Axco recently republished its Insurance Market Report for Syria. The country is now almost in its eighth year of a civil war which has devastated large parts of the economy and threatened the country’s survival. It is perhaps then surprising that there is any insurance activity at all, but a functional market continues to exist.

According to Axco’s Global Statistics service, the total Syrian insurance market has expectedly contracted almost every year since 2011 apart from 2014 and 2015 which recorded a total market growth in local currency of 6.53% and 16.97% respectively.

A much more reliable picture of the market is painted, however, when viewing it in terms of the US Dollar. This is because the Syrian currency has understandably suffered a complete depletion during the conflict. When looking at the market in USD, it is clear that there have been extremely sharp declines, including a contraction of 77.18% of the total market in 2011. This is the biggest annual fluctuation in the Syrian market since 1991.

The total market has transformed from writing premiums of USD 1677mn in 2010 (the highest since Axco's records for Syria began nearly 30 years ago) to just USD 20.67mn six years later (the lowest).

For some years, work on a comprehensive revision of insurance legislation has been ongoing but perhaps not so surprisingly, there has been little progress. While the Syrian Insurance Supervisory Commission had hoped to have a draft insurance law by the end of 2016, the process has been much more prolonged.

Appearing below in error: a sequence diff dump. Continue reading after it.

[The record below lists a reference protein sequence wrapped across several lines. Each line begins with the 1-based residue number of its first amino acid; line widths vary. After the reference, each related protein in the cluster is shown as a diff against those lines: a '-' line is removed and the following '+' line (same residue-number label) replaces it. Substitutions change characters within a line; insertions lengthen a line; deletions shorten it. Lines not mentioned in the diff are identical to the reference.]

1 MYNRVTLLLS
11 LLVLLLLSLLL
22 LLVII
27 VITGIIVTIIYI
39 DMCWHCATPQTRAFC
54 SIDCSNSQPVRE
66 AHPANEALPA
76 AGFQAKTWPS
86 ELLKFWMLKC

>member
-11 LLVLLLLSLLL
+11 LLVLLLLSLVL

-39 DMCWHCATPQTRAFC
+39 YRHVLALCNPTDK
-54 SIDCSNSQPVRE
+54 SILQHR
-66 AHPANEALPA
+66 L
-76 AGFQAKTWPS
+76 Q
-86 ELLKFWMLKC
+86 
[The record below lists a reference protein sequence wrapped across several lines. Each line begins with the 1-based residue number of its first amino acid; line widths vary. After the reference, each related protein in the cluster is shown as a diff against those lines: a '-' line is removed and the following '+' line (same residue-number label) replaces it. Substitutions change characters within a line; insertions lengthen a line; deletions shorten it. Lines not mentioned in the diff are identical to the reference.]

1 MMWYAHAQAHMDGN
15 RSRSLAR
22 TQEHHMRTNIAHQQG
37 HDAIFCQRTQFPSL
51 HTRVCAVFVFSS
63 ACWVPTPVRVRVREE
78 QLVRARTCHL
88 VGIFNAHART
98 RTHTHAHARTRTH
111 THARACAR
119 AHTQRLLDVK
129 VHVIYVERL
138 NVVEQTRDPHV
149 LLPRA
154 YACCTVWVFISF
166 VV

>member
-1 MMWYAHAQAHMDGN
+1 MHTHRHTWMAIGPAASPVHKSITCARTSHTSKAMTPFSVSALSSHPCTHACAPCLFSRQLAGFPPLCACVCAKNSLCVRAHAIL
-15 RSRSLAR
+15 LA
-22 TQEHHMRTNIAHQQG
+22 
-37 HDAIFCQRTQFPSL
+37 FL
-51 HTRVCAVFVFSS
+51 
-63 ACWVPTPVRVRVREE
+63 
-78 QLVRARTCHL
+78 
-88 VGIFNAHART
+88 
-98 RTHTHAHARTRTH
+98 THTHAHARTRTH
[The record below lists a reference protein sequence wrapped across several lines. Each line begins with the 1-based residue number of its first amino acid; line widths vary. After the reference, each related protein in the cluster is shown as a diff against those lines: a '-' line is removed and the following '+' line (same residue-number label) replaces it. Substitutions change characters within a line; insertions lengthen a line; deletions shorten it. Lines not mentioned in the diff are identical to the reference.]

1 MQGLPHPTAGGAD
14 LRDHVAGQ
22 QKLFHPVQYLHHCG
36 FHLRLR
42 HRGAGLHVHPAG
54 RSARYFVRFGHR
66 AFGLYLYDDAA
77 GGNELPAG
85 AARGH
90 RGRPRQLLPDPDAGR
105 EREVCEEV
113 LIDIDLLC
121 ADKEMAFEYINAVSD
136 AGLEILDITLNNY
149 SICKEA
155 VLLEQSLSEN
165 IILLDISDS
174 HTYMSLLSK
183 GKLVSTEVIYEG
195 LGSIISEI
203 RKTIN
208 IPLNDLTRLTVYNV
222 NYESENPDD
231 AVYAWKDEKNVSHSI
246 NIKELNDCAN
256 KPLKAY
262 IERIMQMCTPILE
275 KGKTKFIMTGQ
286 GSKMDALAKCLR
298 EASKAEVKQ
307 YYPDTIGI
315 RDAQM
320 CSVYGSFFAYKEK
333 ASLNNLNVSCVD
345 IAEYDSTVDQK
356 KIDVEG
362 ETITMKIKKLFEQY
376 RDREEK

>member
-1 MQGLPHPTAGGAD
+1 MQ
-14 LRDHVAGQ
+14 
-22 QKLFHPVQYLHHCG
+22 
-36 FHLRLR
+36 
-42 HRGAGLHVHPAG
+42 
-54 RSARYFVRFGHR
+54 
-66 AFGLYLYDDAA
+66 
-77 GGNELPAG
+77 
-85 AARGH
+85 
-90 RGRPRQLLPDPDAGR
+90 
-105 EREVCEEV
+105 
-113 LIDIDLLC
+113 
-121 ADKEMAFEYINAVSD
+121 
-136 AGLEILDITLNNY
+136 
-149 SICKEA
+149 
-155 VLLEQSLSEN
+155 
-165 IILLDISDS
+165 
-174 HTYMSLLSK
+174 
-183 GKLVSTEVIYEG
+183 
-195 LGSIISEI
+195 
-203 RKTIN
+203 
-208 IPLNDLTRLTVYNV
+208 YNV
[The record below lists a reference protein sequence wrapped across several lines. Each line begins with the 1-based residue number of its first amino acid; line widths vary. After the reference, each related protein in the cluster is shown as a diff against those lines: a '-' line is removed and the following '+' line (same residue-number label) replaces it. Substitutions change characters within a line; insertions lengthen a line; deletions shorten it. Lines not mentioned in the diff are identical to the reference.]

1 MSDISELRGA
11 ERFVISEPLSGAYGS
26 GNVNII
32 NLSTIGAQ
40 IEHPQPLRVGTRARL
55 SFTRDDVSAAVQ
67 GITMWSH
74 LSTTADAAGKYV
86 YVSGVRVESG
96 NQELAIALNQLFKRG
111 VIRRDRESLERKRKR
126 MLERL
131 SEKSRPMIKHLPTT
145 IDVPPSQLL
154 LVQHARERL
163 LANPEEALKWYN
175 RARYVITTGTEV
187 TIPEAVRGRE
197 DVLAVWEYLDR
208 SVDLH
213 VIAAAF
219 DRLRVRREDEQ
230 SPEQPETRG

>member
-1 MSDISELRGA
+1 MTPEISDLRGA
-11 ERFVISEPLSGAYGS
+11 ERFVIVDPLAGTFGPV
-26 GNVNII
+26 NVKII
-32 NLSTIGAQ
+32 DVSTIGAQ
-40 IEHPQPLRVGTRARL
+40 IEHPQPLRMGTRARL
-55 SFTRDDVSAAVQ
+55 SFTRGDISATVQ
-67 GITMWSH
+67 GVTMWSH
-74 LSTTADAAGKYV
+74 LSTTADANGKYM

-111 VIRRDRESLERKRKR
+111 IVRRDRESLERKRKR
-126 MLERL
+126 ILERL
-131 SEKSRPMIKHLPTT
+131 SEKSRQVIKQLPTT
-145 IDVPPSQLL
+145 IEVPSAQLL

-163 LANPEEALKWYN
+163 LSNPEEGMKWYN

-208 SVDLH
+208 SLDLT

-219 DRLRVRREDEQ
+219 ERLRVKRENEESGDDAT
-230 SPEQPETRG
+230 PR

What other examples of civil war can we learn from?

Nepal, a country that experienced a similarly devastating civil war between 1996 and 2006, offers an insight into what the future may hold for Syria.

In the years following the conflict, between 2009 and 2017, the total Nepalese insurance market recorded double-digit growth every single year. The compound annual growth rate of this development stands at 23.46%. The signs of growth after an internal conflict seem positive for the insurance industry.

In 1995, just before Nepal’s civil war had begun, the country's market insurance penetration stood at just 0.42%. Today, this rate is over five times higher at 2.16%. Syria’s insurance penetration rate in pre-war 2010 stood at a rate of 0.67%, the highest the country had seen since Axco records began. Could this mean that Syria has hope for the future to improve this rate even further upon the conclusion of its own civil war?

With the Syrian civil war unlikely to conclude any time soon however, the country’s future remains highly uncertain and depends on many external factors as well as internal political differences. Even if the war ended in 2019, the country will take decades to recover from what is proving to be an exceptionally damaging and durable civil conflict. The political outlook is impossible to predict with any degree of certainty at present and the insurance market will need to respond to whatever may be put in place.

For more information about Axco's Syria Insurance Market Report, please contact